Dealing with Energy Issues

The need for more renewable energy sources is greater than ever. Rising power prices, fears over security of supply and climate change have put the issue of energy high in everyone’s mind. Maximising power output from existing and new wind energy sites will be key in tackling these issues. Existing wind farms are being repowered and new sites developed using improved technology and higher capacity turbine models. The candidate wind turbine models for Clashindarroch Wind Farm Extension would have a generating capacity of up to 6.6 megawatts (MW) each, more than three times the capacity of the turbines installed at the existing Clashindarroch Wind Farm. In combination with the 50MW energy storage array, the project as proposed would deliver up to 195.2MW of renewable energy generation and storage. The wind turbines would generate enough electricity to meet the annual demand of up to 108,055 average UK households every year, and replace the emissions of 174,956 tonnes of carbon, had the electricity otherwise been supplied by fossil fueled generators (source: RenewableUK).

Higher capacity wind turbines are taller in order to catch a greater wind resource and produce significantly more electricity. Around the world, turbines of 200m and higher are becoming commonplace. Turbine manufacturers are following this global market trend and removing the smaller turbine models (<150 m) from their production lines.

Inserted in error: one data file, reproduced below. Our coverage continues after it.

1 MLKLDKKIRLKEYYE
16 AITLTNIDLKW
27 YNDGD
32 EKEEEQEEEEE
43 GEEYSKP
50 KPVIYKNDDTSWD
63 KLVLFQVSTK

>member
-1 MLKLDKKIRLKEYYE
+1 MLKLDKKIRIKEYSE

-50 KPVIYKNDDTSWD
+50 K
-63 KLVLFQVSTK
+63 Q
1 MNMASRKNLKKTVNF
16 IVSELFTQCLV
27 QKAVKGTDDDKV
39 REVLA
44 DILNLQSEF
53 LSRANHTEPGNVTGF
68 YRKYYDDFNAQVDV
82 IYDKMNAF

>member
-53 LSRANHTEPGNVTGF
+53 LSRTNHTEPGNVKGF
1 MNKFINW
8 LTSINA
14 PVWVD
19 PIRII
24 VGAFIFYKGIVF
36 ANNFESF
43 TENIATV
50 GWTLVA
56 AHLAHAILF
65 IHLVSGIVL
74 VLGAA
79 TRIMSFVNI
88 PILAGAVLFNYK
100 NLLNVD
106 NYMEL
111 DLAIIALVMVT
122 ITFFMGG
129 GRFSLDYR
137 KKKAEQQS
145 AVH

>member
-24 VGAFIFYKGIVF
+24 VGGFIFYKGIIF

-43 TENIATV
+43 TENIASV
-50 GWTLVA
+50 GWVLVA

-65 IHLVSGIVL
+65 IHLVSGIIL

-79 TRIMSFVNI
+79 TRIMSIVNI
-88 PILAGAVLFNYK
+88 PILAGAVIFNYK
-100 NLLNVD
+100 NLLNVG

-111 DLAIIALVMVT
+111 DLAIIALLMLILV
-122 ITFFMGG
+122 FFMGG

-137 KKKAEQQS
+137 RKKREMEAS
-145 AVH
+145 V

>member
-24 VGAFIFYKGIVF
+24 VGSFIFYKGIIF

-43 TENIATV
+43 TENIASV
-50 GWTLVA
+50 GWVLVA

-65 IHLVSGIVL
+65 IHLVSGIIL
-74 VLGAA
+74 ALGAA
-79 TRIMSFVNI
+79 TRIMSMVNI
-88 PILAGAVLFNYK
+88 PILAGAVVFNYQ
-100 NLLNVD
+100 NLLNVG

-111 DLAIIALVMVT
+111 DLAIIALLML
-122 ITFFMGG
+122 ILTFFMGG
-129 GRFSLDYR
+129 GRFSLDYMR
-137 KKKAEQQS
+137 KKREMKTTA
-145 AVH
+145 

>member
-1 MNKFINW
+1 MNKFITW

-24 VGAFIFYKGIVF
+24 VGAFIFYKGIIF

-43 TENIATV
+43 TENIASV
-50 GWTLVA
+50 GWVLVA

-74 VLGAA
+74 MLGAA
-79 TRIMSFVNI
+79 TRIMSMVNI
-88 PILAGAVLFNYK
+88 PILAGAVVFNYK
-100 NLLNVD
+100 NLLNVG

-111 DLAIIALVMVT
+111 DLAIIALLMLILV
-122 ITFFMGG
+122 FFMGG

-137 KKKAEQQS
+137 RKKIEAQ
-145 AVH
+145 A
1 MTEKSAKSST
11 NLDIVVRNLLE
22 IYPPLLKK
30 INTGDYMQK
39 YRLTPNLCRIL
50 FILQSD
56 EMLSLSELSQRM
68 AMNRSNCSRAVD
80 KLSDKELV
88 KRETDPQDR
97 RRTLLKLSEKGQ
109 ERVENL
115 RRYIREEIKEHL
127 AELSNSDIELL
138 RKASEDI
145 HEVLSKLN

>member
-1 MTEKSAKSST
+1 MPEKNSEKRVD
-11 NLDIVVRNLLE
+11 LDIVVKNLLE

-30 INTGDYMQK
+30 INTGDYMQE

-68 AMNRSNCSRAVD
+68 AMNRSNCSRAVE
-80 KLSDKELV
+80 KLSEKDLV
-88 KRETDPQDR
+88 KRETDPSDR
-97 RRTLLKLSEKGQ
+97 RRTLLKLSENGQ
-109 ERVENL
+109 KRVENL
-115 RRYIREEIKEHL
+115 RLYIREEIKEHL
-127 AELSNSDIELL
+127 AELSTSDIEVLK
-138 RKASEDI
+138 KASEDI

Construction jobs

Wind energy developments provide job opportunities for Scottish businesses. Comprising up to 22 wind turbines and a 50MW battery energy storage facility, the investment for the Clashindarroch Wind Farm Extension project would be significant, creating a potential boost for the local economy.

Community Benefit Fund

Due to the relatively high installed capacity of the proposed wind turbines, the associated Community Benefit Fund would be considerable. The project is committed to delivering the Scottish Government’s recommended £5,000 per megawatt, which would accumulate to up to £726,000 per year for the life of the project. Over the anticipated 40-year lifespan, this could result in a total sum of just over £29m. Discussion with the local community will guide how the Community Benefit Fund may be allocated, in order to maximise local benefits.